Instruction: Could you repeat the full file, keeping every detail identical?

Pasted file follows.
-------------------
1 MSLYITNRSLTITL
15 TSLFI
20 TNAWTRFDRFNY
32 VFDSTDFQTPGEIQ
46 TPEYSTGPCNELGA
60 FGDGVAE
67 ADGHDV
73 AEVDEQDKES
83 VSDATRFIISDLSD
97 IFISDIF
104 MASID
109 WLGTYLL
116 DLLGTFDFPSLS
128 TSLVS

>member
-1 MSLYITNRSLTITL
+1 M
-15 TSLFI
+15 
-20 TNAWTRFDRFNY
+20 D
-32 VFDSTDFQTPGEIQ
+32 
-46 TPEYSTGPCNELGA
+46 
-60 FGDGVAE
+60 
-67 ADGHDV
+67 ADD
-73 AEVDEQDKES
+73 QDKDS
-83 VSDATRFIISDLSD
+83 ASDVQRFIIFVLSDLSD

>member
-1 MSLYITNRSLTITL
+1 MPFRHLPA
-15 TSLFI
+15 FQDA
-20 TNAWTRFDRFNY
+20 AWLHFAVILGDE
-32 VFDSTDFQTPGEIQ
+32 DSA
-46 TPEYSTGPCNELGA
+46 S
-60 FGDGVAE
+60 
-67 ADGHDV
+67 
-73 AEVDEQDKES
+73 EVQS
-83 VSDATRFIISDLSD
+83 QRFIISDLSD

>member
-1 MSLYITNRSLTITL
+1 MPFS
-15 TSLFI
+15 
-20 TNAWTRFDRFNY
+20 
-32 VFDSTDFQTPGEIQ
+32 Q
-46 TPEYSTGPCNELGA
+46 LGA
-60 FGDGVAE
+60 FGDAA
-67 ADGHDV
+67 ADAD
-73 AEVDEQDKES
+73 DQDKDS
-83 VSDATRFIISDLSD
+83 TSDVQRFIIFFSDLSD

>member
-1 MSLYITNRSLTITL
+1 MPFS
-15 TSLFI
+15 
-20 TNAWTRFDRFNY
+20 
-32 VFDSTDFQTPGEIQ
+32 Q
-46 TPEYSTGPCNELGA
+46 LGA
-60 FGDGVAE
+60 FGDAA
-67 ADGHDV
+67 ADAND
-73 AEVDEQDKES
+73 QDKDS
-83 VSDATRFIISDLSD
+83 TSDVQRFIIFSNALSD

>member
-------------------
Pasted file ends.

1 MSLYITNRSLTITL
15 TSLFI
20 TNAWTRFDRFNY
32 VFDSTDFQTPGEIQ
46 TPEYSTGPCNELGA
60 FGDGVAE
67 ADGHDV
73 AEVDEQDKES
83 VSDATRFIISDLSD
97 IFISDIF
104 MASID
109 WLGTYLL
116 DLLGTFDFPSLS
128 TSLVS

>member
-1 MSLYITNRSLTITL
+1 M
-15 TSLFI
+15 
-20 TNAWTRFDRFNY
+20 D
-32 VFDSTDFQTPGEIQ
+32 
-46 TPEYSTGPCNELGA
+46 
-60 FGDGVAE
+60 
-67 ADGHDV
+67 ADD
-73 AEVDEQDKES
+73 QDKDS
-83 VSDATRFIISDLSD
+83 ASDVQRFIIFVLSDLSD

>member
-1 MSLYITNRSLTITL
+1 MPFRHLPA
-15 TSLFI
+15 FQDA
-20 TNAWTRFDRFNY
+20 AWLHFAVILGDE
-32 VFDSTDFQTPGEIQ
+32 DSA
-46 TPEYSTGPCNELGA
+46 S
-60 FGDGVAE
+60 
-67 ADGHDV
+67 
-73 AEVDEQDKES
+73 EVQS
-83 VSDATRFIISDLSD
+83 QRFIISDLSD

>member
-1 MSLYITNRSLTITL
+1 MPFS
-15 TSLFI
+15 
-20 TNAWTRFDRFNY
+20 
-32 VFDSTDFQTPGEIQ
+32 Q
-46 TPEYSTGPCNELGA
+46 LGA
-60 FGDGVAE
+60 FGDAA
-67 ADGHDV
+67 ADAD
-73 AEVDEQDKES
+73 DQDKDS
-83 VSDATRFIISDLSD
+83 TSDVQRFIIFFSDLSD

>member
-1 MSLYITNRSLTITL
+1 MPFS
-15 TSLFI
+15 
-20 TNAWTRFDRFNY
+20 
-32 VFDSTDFQTPGEIQ
+32 Q
-46 TPEYSTGPCNELGA
+46 LGA
-60 FGDGVAE
+60 FGDAA
-67 ADGHDV
+67 ADAND
-73 AEVDEQDKES
+73 QDKDS
-83 VSDATRFIISDLSD
+83 TSDVQRFIIFSNALSD

>member